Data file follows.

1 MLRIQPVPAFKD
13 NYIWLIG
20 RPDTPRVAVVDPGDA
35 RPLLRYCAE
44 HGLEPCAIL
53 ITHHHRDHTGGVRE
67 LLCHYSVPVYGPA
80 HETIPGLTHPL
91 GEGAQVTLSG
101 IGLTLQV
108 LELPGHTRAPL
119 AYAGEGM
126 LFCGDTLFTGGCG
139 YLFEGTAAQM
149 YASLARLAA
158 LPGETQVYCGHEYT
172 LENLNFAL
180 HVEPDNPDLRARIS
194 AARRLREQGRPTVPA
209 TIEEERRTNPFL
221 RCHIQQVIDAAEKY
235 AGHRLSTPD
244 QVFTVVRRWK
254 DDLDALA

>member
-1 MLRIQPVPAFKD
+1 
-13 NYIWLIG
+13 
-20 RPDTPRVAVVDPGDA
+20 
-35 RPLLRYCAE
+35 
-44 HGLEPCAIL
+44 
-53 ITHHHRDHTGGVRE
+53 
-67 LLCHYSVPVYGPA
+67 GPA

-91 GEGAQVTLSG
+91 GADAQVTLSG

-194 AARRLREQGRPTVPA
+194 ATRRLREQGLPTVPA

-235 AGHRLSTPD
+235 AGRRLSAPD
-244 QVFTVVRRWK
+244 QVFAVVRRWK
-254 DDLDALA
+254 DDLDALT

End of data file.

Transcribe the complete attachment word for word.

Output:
1 MLRIQPVPAFKD
13 NYIWLIG
20 RPDTPRVAVVDPGDA
35 RPLLRYCAE
44 HGLEPCAIL
53 ITHHHRDHTGGVRE
67 LLCHYSVPVYGPA
80 HETIPGLTHPL
91 GEGAQVTLSG
101 IGLTLQV
108 LELPGHTRAPL
119 AYAGEGM
126 LFCGDTLFTGGCG
139 YLFEGTAAQM
149 YASLARLAA
158 LPGETQVYCGHEYT
172 LENLNFAL
180 HVEPDNPDLRARIS
194 AARRLREQGRPTVPA
209 TIEEERRTNPFL
221 RCHIQQVIDAAEKY
235 AGHRLSTPD
244 QVFTVVRRWK
254 DDLDALA

>member
-1 MLRIQPVPAFKD
+1 
-13 NYIWLIG
+13 
-20 RPDTPRVAVVDPGDA
+20 
-35 RPLLRYCAE
+35 
-44 HGLEPCAIL
+44 
-53 ITHHHRDHTGGVRE
+53 
-67 LLCHYSVPVYGPA
+67 GPA

-91 GEGAQVTLSG
+91 GADAQVTLSG

-194 AARRLREQGRPTVPA
+194 ATRRLREQGLPTVPA

-235 AGHRLSTPD
+235 AGRRLSAPD
-244 QVFTVVRRWK
+244 QVFAVVRRWK
-254 DDLDALA
+254 DDLDALT